Uninsured Accidents

The Accident Wasn't My Fault, But My Insurance Was Lapsed!


So, you’re driving down the road. You come to a stop at a red light. Out of nowhere, a little old lady slams into the back of you. You get out to make sure the old lady is okay. She seems to be fine, but you notice pain in your neck. You call your insurance company to inform them of the accident. The voice on the other end is cold. They tell you that your policy is not in effect because you missed a payment. You are uninsured.

You may think that it doesn’t matter that you are uninsured because the accident is the little old lady’s fault. Well, that’s sort of true. You don’t have to worry about paying out-of-pocket for the damage to the little old lady’s car, nor do you have to worry about footing her medical bills.

However, there is one very big worry that you should have. It’s called Proposition 213, and the legislation could have some nasty effects on you. In 1996, California voters passed a law that limits certain classes of drivers’ right to recover for accidents that weren’t their fault. Intoxicated drivers, and people driving without insurance, are unable to recover for their pain and suffering in accidents that aren’t their fault. There is one exception: if you are driving without insurance, and an intoxicated driver slams into you, you still get to collect pain and suffering.

Your pain and suffering is very valuable.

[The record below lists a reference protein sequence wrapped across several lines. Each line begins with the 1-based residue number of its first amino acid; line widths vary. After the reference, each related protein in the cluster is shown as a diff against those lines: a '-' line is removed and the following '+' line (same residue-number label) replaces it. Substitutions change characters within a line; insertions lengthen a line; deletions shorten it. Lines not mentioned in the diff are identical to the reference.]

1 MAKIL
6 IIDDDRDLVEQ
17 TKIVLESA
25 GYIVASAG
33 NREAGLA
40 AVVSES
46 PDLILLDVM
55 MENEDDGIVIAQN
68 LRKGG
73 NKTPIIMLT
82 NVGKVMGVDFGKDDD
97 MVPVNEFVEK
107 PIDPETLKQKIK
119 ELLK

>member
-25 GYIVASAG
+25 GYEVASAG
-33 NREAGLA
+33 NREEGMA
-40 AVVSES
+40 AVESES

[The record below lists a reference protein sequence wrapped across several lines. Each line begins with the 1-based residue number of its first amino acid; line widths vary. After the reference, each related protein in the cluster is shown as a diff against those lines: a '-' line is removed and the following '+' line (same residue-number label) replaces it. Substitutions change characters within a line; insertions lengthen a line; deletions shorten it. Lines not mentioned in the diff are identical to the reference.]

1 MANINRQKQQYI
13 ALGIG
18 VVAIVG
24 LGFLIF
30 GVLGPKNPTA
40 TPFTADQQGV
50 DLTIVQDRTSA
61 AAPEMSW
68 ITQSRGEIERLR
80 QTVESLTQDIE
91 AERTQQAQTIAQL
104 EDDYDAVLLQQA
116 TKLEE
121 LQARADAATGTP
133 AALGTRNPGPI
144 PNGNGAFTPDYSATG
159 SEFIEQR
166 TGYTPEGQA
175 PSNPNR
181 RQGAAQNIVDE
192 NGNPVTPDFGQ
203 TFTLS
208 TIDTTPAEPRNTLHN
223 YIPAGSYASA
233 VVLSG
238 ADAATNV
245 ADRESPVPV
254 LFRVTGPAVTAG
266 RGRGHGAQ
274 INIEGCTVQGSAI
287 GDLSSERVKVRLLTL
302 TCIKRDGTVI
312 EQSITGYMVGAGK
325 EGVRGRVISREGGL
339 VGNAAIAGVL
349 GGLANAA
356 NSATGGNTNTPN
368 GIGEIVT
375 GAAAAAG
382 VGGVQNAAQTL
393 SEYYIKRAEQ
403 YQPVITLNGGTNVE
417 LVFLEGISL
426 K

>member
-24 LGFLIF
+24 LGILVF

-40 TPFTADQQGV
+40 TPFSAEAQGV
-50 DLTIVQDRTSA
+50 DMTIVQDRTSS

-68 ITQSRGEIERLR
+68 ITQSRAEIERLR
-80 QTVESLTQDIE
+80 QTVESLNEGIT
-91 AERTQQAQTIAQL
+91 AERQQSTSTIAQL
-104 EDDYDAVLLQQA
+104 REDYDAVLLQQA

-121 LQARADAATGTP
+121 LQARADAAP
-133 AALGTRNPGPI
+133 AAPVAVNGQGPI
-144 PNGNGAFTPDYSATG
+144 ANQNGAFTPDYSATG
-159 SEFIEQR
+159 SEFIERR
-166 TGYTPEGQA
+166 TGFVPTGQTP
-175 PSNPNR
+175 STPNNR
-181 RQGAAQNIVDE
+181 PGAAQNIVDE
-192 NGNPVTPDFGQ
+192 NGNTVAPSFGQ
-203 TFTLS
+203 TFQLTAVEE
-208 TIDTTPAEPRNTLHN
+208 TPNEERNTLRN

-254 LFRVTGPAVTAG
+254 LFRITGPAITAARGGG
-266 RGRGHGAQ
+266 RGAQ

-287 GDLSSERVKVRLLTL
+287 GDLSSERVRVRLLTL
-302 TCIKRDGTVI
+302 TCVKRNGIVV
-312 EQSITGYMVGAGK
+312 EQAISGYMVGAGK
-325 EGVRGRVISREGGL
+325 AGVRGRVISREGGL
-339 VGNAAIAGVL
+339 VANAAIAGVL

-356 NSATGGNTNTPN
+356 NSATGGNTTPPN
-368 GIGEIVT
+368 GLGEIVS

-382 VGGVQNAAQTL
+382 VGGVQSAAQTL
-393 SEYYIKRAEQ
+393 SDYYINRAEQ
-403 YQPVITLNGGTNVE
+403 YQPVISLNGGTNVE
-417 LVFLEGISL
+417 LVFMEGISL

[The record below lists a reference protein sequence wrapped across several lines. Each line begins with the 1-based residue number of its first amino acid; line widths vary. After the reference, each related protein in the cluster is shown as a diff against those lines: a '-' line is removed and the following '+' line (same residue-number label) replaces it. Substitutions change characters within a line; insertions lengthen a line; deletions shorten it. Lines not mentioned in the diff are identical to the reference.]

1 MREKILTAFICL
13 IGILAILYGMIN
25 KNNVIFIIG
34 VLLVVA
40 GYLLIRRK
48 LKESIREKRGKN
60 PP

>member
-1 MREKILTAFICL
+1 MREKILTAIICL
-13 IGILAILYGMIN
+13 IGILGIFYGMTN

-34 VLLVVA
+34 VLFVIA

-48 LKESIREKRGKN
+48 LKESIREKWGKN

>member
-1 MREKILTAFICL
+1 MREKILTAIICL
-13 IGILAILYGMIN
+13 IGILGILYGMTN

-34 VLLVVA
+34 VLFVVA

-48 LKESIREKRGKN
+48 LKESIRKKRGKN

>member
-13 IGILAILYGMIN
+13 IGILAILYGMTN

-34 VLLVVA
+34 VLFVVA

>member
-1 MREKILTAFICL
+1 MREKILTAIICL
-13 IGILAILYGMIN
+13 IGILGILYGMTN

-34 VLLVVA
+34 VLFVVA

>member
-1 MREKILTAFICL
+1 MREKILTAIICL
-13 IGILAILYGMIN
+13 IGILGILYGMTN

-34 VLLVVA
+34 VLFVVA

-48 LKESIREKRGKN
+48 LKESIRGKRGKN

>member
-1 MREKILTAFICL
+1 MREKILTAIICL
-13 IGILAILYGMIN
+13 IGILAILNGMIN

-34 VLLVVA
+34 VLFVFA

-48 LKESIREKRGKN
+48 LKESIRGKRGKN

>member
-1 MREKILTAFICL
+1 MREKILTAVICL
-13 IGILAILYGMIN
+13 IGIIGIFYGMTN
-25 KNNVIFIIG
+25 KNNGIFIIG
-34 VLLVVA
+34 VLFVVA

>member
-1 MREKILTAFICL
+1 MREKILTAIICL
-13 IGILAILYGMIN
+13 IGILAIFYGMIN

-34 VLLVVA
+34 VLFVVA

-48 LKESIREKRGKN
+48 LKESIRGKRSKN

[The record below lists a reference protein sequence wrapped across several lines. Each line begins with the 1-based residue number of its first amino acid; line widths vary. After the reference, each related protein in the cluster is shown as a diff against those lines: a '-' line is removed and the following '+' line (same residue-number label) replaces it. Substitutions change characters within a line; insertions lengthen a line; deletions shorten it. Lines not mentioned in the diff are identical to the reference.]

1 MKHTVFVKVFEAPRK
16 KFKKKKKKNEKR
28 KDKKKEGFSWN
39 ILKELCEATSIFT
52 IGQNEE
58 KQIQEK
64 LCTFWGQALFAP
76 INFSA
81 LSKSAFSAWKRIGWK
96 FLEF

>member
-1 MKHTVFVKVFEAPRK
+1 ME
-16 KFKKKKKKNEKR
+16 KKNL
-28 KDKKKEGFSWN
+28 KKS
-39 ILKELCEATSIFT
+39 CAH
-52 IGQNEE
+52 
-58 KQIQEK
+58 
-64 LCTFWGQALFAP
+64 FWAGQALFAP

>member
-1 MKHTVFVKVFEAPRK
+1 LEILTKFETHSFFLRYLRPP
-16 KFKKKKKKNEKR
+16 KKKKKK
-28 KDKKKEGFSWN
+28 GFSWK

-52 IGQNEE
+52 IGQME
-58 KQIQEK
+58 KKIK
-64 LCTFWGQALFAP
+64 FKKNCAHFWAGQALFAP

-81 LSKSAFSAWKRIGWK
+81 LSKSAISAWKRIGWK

So what does it mean to be unable to recover pain and suffering damages? Well it means that the value of your case is severely limited. Your pain and suffering is very valuable. When a statute limits your ability to recover for it, it gives the insurance company a great negotiating advantage. They know that most attorneys would be reluctant to take your case because the attorney can only recover the hard costs like medical bills. They also know that attorneys who do take your case might be reluctant to file a lawsuit solely for the medical bills.

There is one other notable effect of getting into an accident without insurance, even if the accident is not your fault. The DMV can suspend your license for one year following an accident where you weren’t insured.

If you find yourself in this situation, you need to call an attorney immediately. There are ways to mitigate the harmful effects of getting into an accident that wasn’t your fault, while uninsured. If you’d like more details on how to reduce those effects, give us a call. There are certain measures that you should take, and certain things that you should not do. We’ve already said too much.

Whatever you do, don’t tell the other insurance company that your policy lapsed. In fact, don’t tell anybody anything about the accident. Call Cefali & Cefali, APC. We’ll hook you up.


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